Sunak’s March 3 budget will likely include a new round of spending to prop up the economy during what he hopes will be the last phase of lockdown, but he will also probably signal tax rises ahead to plug the huge hole in the public finances.

Sunak is also expected to announce a “flexi-job” apprenticeship scheme, whereby apprentices can join an agency and work for multiple employers in one sector, the finance ministry said.

“We know there’s more to do and it’s vital this continues throughout the next stage of our recovery, which is why I’m boosting support for these programmes, helping jobseekers and employers alike,” Sunak said in a statement.

(Reporting by Andy Bruce, editing by David Milliken)

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UK seeks G7 consensus on digital competition after Facebook blackout



UK seeks G7 consensus on digital competition after Facebook blackout 2

LONDON (Reuters) – Britain is seeking to build a consensus among G7 nations on how to stop large technology companies exploiting their dominance, warning that there can be no repeat of Facebook’s one-week media blackout in Australia.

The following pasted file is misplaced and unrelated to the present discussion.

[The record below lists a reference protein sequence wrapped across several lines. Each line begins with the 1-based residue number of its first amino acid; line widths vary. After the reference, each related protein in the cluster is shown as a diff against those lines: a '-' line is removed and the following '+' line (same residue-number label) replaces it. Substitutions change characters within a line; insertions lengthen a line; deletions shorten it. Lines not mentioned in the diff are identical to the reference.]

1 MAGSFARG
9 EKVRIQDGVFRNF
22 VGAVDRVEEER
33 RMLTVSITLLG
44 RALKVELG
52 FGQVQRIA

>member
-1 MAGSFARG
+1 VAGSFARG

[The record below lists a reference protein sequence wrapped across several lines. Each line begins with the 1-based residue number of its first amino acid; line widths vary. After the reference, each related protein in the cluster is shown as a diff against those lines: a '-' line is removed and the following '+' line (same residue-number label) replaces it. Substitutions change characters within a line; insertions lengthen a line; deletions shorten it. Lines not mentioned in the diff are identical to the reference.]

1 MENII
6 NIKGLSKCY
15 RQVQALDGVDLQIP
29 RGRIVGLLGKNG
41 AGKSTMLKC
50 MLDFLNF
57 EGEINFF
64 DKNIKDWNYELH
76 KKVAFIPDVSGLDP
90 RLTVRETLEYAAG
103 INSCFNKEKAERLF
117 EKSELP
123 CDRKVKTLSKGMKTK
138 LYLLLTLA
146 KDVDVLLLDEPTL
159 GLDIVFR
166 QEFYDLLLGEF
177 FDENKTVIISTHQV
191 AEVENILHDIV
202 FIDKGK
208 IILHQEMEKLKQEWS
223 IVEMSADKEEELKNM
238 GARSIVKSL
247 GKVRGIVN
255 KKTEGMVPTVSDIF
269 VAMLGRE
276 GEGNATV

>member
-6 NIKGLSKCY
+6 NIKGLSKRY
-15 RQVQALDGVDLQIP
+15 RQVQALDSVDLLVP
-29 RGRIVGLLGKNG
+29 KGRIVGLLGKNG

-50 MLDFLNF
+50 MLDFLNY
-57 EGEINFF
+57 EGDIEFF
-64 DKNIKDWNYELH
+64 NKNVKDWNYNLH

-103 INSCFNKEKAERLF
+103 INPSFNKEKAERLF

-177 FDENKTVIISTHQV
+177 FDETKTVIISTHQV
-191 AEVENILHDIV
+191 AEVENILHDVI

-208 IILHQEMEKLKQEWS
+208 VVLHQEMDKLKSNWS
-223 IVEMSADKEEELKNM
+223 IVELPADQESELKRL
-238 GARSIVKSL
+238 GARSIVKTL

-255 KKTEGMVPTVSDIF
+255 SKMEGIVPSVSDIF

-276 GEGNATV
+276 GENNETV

Facebook’s row with the Australian government over payment for local news, although now resolved, has increased international focus on the power wielded by tech corporations.

“We will hold these companies to account and bridge the gap between what they say they do and what happens in practice,” Britain’s digital minister Oliver Dowden said on Friday.

“We will prevent these firms from exploiting their dominance to the detriment of people and the businesses that rely on them.”

Dowden said recent events had strengthened his view that digital markets did not currently function properly.

He spoke after a meeting with Facebook’s Vice-President for Global Affairs, Nick Clegg, a former British deputy prime minister.

“I put these concerns to Facebook and set out our interest in levelling the playing field to enable proper commercial relationships to be formed. We must avoid such nuclear options being taken again,” Dowden said in a statement.